One of the things you rarely see discussed was the possibility that some of these women really were practising what they thought was witchcraft. That well might have been true in the Pendle case. In that sort of situation witchcraft might have been something the accused tried to invoke as a tool to intimidate their neighbours or something they boasted they practised as a means of self- aggrandisement.  Of course there were those people in a community - often old and wise, skilled in healing and psychologically astute who had reputation for beneficent magic – but it was dangerous reputation to have should you happen to offend one of your neighbours.

Much has been written about the mass hysteria that can bring about such horrific events. There have been numerous analyses of the reasons, from religious, economic, political and feminist perspectives.  The most important thing I think, is simply to remember that the innocent also die – and not just in the seventeenth century.

This an Austrian version of bread and butter pudding; the name translates as 'Witches Stake'.

Scheiterhaufen

12oz (350g) stale white bread or brioche
2 -3 sweet apples
4 tbsp white sugar
1 pinch ground cinnamon
½ (250ml) pint full cream milk
4 eggs
4 tsp rum or brandy
1 tbsp butter
Oven 180c

Peel the apples quarter them and cut them into slices approximately a quarter of an inch thick

Slice the bread into triangles about the same size as the fruit. Pour the milk into a bowl and add the eggs and rum. Mix well. Then take the slices of bread and let them soak in the mixture for a few seconds.

Mix the sugar and cinnamon together in a small bowl.

Grease a shallow ovenproof dish. Now layer the bread and apple slices alternately. 


Sprinkle a bit of the sugar-cinnamon mixture on top of every layer. For the best result, start and end with a layer of bread. Pour over any milk/egg mixture left over. Sprinkle a few flakes of butter on top with the last bit of cinnamon sugar and put the dish into the oven for 45 min at 180°C.


You can see from the picture that I didn't make triangles, I couldn't get a brioche loaf and wasn't at home to make one, so I used bought brioche rolls, which were fine although a bit fragile, I should have left them a day or so to go stale. It was delicious though and like a traditional b & b pudding, open to lots of variation.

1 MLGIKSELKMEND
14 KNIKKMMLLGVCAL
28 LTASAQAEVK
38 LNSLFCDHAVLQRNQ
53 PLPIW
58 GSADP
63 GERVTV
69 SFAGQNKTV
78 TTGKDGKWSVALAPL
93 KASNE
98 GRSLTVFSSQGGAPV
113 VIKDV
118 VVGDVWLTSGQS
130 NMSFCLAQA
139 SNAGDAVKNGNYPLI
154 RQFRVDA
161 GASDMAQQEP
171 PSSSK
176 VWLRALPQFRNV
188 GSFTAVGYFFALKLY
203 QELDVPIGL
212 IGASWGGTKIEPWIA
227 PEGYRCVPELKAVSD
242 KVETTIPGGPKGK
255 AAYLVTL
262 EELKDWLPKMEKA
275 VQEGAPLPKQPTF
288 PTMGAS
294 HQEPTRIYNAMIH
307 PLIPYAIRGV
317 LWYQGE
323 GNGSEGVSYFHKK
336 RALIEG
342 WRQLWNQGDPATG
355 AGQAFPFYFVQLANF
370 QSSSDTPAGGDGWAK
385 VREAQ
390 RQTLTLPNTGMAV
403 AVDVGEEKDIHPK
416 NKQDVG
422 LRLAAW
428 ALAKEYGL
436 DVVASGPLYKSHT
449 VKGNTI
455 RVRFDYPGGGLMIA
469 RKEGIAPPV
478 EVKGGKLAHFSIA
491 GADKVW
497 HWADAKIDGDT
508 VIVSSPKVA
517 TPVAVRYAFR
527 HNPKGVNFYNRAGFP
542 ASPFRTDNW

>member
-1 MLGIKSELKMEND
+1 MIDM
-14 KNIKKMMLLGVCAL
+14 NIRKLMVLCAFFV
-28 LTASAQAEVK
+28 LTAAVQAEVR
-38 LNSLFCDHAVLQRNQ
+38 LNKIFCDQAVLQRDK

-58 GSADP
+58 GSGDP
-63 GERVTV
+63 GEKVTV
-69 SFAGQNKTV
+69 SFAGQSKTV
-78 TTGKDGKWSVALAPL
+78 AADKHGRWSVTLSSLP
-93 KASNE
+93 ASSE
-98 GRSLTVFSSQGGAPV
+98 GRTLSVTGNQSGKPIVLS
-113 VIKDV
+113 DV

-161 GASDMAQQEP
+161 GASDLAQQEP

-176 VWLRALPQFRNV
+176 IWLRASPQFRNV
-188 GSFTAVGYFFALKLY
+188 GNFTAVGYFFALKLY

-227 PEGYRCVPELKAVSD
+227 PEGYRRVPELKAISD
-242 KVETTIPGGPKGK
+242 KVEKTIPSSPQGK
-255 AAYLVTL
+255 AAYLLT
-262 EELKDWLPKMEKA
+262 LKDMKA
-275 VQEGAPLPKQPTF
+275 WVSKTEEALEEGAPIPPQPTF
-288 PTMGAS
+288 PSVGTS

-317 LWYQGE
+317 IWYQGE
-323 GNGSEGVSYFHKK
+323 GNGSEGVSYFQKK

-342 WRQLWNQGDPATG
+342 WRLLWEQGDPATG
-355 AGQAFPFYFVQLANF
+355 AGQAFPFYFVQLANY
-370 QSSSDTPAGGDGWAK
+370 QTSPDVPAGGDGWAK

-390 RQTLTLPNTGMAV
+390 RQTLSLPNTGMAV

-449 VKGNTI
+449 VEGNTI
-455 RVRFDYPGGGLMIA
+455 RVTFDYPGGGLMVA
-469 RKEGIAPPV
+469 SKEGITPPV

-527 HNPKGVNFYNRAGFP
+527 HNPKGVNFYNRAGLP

I fix mine eye on thine, and there 
    Pity my picture burning in thine eye ; 
My picture drown'd in a transparent tear, 
    When I look lower I espy ; 
        Hadst thou the wicked skill 
By pictures made and marr'd, to kill, 
How many ways mightst thou perform thy will? 

From 'Witchcraft by a Picture' by John Donne (1572-1613)



7 comments:

Dom at Belleau Kitchen said...

this is truly fascinating!... I need to re-read!

Liz Woods said...

Thank's Dom, I have been reading a county by county account of witchcraft trials in Britain - you'll be interested to know Lincolnshire features!

Jennifer said...

There are many reasons to be grateful for having been born in modern times - this is certainly one of them. Your bread and butter pudding looks like being today's pudding.

Jo said...

Brilliant stuff Liz! Why do you think that it was called Witches Stake? I assume that is a reference to burning at the stake, so I wonder if it is to do with the layering of the bread and apple slices with reference to the stacking or layering of the faggots, the kindling used? Horrible thought though!

Liz Woods said...

Layering the faggots I think. It's a common misconception that all witches were burned at the stake - and that was the practice in Europe, in Britain like poor Bridget they were hanged.

Pilgrim said...

Sobering to see my mother's maiden name here. Suddenly makes it more real.

Liz Woods said...

That does give you a start doesn't't it? It's happened to me before not with my parents surnames which were very common but when I see my grandmothers surnames, I always wonder if there is a connection. Doing the family tree took four years out of my life...but I'm cured now..xx